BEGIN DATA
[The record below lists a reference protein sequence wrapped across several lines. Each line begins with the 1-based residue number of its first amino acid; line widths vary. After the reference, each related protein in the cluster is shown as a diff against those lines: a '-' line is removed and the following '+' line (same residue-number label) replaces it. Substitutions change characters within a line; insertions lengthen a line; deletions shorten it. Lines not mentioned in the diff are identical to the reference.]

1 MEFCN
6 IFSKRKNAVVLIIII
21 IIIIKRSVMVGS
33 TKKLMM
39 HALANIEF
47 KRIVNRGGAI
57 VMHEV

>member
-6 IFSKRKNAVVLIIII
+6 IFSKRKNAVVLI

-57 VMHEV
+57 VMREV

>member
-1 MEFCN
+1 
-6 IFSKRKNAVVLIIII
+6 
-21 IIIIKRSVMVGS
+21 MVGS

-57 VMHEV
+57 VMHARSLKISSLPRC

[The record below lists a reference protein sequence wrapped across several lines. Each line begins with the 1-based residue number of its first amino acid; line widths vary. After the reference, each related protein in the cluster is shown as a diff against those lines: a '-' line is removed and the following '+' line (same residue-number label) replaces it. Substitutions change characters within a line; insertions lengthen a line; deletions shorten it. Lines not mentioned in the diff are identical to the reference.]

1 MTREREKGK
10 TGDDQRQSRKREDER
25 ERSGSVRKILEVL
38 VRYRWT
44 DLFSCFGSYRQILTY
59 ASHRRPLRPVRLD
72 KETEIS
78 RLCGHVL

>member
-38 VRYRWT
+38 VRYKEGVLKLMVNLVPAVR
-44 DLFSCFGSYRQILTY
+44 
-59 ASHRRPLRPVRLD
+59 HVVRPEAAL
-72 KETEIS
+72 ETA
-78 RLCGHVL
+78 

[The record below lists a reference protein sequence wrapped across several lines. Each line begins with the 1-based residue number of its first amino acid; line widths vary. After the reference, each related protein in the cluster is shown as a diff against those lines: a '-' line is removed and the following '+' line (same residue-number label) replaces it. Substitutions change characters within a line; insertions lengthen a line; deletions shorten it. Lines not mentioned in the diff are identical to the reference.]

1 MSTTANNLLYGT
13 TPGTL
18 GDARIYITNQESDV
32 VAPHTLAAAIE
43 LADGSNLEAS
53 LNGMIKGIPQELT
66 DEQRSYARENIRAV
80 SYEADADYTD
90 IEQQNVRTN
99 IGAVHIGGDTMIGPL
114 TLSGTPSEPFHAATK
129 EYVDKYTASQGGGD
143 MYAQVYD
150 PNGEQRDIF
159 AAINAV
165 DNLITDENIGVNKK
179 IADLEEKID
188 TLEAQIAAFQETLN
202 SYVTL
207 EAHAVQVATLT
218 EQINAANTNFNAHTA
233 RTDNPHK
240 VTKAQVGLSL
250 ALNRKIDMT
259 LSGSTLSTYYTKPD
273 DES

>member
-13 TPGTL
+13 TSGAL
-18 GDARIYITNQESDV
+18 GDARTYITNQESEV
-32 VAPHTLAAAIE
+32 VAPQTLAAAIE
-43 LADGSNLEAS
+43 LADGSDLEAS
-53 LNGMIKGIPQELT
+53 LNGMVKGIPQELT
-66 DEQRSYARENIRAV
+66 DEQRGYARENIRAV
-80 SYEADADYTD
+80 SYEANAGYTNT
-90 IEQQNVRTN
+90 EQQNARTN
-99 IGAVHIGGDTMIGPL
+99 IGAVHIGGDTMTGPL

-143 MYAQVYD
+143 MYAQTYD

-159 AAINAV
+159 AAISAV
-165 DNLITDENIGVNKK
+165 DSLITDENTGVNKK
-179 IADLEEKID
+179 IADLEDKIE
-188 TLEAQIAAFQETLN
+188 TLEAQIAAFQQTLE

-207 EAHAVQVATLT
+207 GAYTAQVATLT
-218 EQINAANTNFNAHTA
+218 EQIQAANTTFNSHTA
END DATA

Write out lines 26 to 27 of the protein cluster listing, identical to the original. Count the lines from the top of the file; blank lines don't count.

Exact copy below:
25 ERSGSVRKILEVL
38 VRYRWT